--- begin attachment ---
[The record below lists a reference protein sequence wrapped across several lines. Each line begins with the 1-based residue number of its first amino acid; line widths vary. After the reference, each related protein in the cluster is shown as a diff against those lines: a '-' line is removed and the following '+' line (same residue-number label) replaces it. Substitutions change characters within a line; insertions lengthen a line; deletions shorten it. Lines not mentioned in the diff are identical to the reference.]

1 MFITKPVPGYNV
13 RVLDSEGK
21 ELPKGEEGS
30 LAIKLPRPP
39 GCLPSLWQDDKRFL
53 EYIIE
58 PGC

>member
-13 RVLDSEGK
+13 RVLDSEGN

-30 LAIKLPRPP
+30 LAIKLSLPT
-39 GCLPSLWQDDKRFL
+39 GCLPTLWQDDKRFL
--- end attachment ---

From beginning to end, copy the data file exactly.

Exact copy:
[The record below lists a reference protein sequence wrapped across several lines. Each line begins with the 1-based residue number of its first amino acid; line widths vary. After the reference, each related protein in the cluster is shown as a diff against those lines: a '-' line is removed and the following '+' line (same residue-number label) replaces it. Substitutions change characters within a line; insertions lengthen a line; deletions shorten it. Lines not mentioned in the diff are identical to the reference.]

1 MFITKPVPGYNV
13 RVLDSEGK
21 ELPKGEEGS
30 LAIKLPRPP
39 GCLPSLWQDDKRFL
53 EYIIE
58 PGC

>member
-13 RVLDSEGK
+13 RVLDSEGN

-30 LAIKLPRPP
+30 LAIKLSLPT
-39 GCLPSLWQDDKRFL
+39 GCLPTLWQDDKRFL